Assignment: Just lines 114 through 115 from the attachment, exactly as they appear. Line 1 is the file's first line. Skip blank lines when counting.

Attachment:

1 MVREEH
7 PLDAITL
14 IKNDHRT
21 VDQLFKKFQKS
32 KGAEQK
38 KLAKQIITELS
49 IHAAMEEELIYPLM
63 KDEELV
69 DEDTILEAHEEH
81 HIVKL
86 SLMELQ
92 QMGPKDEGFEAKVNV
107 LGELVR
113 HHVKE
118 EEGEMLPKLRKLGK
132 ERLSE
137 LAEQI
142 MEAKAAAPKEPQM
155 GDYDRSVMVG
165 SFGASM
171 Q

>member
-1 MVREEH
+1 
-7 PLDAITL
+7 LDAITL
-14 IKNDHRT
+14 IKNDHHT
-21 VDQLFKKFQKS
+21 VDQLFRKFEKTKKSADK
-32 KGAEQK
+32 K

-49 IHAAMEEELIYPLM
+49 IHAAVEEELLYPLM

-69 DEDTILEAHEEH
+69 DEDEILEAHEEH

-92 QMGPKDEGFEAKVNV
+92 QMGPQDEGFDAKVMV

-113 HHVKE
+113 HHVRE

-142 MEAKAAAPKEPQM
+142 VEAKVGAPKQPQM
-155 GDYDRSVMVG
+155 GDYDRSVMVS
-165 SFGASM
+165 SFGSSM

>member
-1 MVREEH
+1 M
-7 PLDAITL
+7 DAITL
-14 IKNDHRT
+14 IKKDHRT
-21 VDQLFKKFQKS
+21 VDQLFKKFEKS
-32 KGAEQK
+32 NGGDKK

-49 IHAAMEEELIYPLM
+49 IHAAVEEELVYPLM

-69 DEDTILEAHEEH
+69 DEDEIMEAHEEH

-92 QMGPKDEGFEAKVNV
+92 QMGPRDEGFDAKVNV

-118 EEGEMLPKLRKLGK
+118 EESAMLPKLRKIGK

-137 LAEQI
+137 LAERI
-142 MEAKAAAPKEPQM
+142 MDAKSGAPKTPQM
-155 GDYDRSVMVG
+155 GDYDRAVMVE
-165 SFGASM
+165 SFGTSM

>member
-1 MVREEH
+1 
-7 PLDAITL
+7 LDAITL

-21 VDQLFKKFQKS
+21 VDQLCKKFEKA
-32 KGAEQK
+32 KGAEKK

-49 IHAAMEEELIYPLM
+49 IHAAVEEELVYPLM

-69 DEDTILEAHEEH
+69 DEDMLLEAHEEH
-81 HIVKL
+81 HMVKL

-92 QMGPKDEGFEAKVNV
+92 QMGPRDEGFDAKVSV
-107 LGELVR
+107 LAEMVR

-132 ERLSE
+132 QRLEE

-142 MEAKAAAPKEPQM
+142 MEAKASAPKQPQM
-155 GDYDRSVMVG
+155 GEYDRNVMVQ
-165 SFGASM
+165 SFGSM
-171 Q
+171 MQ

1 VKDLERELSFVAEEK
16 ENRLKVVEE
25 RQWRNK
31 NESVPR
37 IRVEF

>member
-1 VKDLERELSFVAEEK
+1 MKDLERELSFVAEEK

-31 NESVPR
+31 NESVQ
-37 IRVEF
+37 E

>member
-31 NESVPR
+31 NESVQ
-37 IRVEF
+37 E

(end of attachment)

+37 E

>member